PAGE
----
More Rope for the Dopes?

Brian Feeney has an interesting take on the British strategy for dealing with the UDA. He charts the seamless pattern which has developed in recent years and ultimately remains unimpressed by a strategy which relies on the protection of a ‘good’ UDA to the detriment of the poorest unionist communities.

  • Garibaldy

    Isn’t the government just being consistent in facilitating the shift of position by the UDA. Not very palatable, but not very new either.

  • loftholdingswood

    Brian Feeney alludes to the famous “rumble in the jungle” bout between Ali and Foreman. Those of us old enough to remember the actual fight recall that Foreman never looked at ease in the build up to and the actual fight itself. It is said that he was concerned that a local witch doctor had placed a voodoo spell on him and that he truly never believed he would win. Foreman quickly left straight away after the fight with a suitcase of cash and an uncertain future. Ali went on to a glorious few more years. Ultimately Foreman made a transformation, found God, regained a boxing title and made millions from a “lean mean” grilling machine. Ali can barely remember his own name as he suffers from a debilitating disease. Those “rope a dope” punches were not what they seemed.

    The moral of the story? I have absolutely no idea. Just like the NIO.

  • The Devil

    Good old Brian Feeney. I’m glad somebody is calling it as he sees it.

    I was growing a little weary of hearing about “brigadiers” and “inner councils”, and such nonsense, and news channels giving valuable airtime to all this.

    Yes, Brian, they are yahoos in hoodies and jeans. You didn’t mention the earrings, tattoos, shaved heads and general ugliness. Where I come from they’re called yobs.

    It’s common knowledge that if you give a yob ideas above his station you’ll be feeding the beast and no good will ever come of it. Wonder when this will dawn on the NIO.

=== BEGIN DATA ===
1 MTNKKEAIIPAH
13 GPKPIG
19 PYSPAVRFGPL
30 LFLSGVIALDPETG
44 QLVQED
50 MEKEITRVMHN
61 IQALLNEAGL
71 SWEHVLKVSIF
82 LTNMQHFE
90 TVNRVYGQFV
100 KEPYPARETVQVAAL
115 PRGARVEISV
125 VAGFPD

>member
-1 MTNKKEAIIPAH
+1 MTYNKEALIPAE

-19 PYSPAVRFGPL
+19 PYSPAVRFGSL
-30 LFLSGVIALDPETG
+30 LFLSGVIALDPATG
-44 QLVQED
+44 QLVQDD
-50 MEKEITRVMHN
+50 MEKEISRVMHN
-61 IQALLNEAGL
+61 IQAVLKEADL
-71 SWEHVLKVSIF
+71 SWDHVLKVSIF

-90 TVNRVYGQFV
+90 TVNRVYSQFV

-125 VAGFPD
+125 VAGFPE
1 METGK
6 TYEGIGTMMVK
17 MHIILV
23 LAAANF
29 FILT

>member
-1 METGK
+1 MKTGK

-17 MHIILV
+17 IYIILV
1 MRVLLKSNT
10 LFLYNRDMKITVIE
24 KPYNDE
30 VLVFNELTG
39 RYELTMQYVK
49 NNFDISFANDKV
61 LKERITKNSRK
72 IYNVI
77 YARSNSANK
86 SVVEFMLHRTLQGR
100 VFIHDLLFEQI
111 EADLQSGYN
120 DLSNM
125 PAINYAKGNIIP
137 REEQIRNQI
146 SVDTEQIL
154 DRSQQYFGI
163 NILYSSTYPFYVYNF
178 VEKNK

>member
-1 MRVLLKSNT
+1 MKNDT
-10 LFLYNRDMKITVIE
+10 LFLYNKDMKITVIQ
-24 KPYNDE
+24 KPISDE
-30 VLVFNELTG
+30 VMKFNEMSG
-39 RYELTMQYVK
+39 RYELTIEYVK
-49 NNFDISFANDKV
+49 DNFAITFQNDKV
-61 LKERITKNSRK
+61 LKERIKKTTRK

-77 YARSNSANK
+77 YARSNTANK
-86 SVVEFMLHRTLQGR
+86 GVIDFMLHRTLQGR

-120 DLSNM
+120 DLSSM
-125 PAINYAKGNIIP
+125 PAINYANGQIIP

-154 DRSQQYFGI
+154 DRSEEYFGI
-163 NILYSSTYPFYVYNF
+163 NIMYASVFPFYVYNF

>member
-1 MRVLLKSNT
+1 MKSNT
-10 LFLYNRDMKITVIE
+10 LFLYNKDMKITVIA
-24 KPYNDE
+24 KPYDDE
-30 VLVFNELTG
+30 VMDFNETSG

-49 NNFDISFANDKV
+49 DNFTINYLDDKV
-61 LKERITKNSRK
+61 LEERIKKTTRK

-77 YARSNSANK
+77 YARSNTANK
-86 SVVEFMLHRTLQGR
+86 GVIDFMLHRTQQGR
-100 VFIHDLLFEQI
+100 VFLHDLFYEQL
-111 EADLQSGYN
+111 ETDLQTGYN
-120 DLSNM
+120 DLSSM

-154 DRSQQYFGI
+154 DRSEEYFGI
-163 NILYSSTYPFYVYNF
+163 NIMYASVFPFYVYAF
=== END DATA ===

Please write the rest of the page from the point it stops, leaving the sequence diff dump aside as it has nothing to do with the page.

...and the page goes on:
• Moochin photoman

    Foreman is also known as the “Punchin Preacher”………i’m sure there’s something in there about our own Preachers!
    I think that the coverage overall has been subdued which has probably helped if anything.

  • Pete Baker

    Mr Satan

    “Good old Brian Feeney. I’m glad somebody is calling it as he sees it.”

    Yeah… ’cause no-one else has…

    Of course, Brian neglected to mention the other interested parties..

  • The Devil

    Pete, don’t know if you’re being sarcastic. Seems to me that Feeney is the only journo who knows the difference between an army and a rabble of yobs. High command indeed! Who else is saying this in case I missed it?

  • Pete Baker

    Mr Satan

    Slightly sarcastic… but follow the links anyway.

  • The Devil,

    High command indeed!

    It’s a THC high!

  • aquifer

    The police find it hard to limit the financial growth of drug and extortion gangs and their attraction for young men. But when these gangs are prone to murder innocent citizens on the basis of their religious background, or to suhvert democracy from time to time, something else must be tried. The legal ‘something elses’ that can be introduced are limited by the paramilitary connections of the major nationalist party, so we have this sordid dance between the NIO and elements within the UDA. If lawyer Brian has some legal ideas about how to defeat paramilitarism, I’ll be glad to hear them.

    I think that because of the success of all paramilitaries in intimidating witnesses and defeating normal legal prosecutions, that we may need more covert survelliance and new conspiracy laws, though we should try the alternatives of flattery and bribery first. i.e. The state should continue to apply the principles of minimum force and maximum freedom, to distinguish itself from the paramilitaries, but only so far as the state is succeeding in ending their rule.